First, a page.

Editor’s Note: Our readers responded strongly to this story when it originally ran; we’re reposting it here in case you missed it.
When Brandy Bottone from Plano, Texas, got pulled over on June 29 by an officer with the Dallas County Sheriff’s Department, she had no idea how viral her story was about to become.
Bottone had been driving on U.S. Highway 75 South, using the high occupancy vehicle (HOV) lane, when she approached what appeared to be a checkpoint.
“I was driving to pick up my son,” she told The Dallas Morning News. “I knew I couldn’t be a minute late, so I took the HOV [high-occupancy vehicle] lane. As I exited the HOV, there was a checkpoint at the end of the exit. I slammed on my brakes, and I was pulled over by police.
“An officer peeked in and asked, ‘Is there anybody else in the car?’
She replied “yes,” but after scanning the car and seeing no other occupants, the officer pressed her for an explanation.
“I pointed to my stomach and said, ‘My baby girl is right here. She is a person.'”
But that answer didn’t fly with the officer, who replied that a second occupant had to be “outside of the body.”
Bottone — who was 34 weeks pregnant at the time — doubled down, citing the recent overturn of Roe v. Wade and arguing that her unborn child, a person, counted. The officer still wasn’t having it.
“He was like, ‘I don’t want to deal with this,'” she recalled. “He said, ‘Ma’am, it means two persons outside of the body.'”
Another officer gave her the ticket, but also told her that if she fought it, it would probably get dropped. That wasn’t enough for Bottone, who has made the incident very public since then.
“But they still gave me a ticket,” she said. “So my $215 ticket was written to cause inconvenience? This has my blood boiling. How could this be fair? According to the new law, this is a life.
“I know this may fall on deaf ears, but as a woman, this was shocking.
“I will be fighting it.”
According to the Texas Penal Code, “‘Individual’ means a human being who is alive, including an unborn child at every stage of gestation from fertilization until birth” — which would include Bottone’s baby, but it seems the Texas Transportation Code does not make the same sort of specification.
Amy O’Donnell with Texas Alliance for Life told The Dallas Morning News that “the car did not meet the criteria” necessary to use the HOV lane.
“While the penal code in Texas recognizes an unborn child as a person in our state, the Texas Transportation Code does not specify the same,” she said. “And a child residing in a mother’s womb is not taking up an extra seat. And with only one occupant taking up a seat, the car did not meet the criteria needed to drive in that lane.”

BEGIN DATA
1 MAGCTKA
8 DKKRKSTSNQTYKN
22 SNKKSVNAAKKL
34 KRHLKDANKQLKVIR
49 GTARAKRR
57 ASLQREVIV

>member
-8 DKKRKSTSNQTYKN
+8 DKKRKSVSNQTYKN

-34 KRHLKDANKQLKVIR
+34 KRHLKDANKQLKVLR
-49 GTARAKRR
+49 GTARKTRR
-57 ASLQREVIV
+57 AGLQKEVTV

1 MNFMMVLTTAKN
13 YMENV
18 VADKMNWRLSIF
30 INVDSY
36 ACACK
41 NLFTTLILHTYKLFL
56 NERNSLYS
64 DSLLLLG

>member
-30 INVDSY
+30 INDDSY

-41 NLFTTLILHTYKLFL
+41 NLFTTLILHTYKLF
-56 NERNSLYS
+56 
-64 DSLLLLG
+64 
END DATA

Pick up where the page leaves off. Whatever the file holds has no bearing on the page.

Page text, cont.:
When The Dallas Morning News reached out to Planned Parenthood for a statement, they declined to comment.
Many are labeling Bottone a “Karen” for creating such a stink about this issue and are getting riled up because of the topic in general, but Bottone is adamant about fighting the ticket and will be in court on July 20. Her sister has set up a GoFundMe to raise funds to “be donated to a charity supporting women’s rights.”
NEW: A woman in Dallas is arguing that she can’t be ticketed for driving alone in the HOV lane because she’s 34 weeks pregnant and the Supreme Court overturned Roe v. Wade—and Texas law now says a fetus is a person. She says they can’t have it both ways. https://t.co/LJecTAmw0i
— No Lie with Brian Tyler Cohen (@NoLieWithBTC) July 9, 2022
Since her story has gone viral, Bottone has clarified that she didn’t intend her argument to be a political one, but rather a movement to resolve a legal discrepancy. She also says that she’s received a lot of support.
“It’s eye opening to see how many women have messaged me, reached out to me just wanting to be a part of this, saying ‘I’m here to support you,'” she said in an updated interview with The Dallas Morning News. “People in New Zealand are messaging me right now. I can’t get to everyone. I wish I could just tell them thank you.”
Bottone would see getting the ticket dropped as confirmation that she was in the right and pregnant women should be able to use the HOV lane, which would require some change in the wording of the Texas Transportation Code.
This article appeared originally on The Western Journal.
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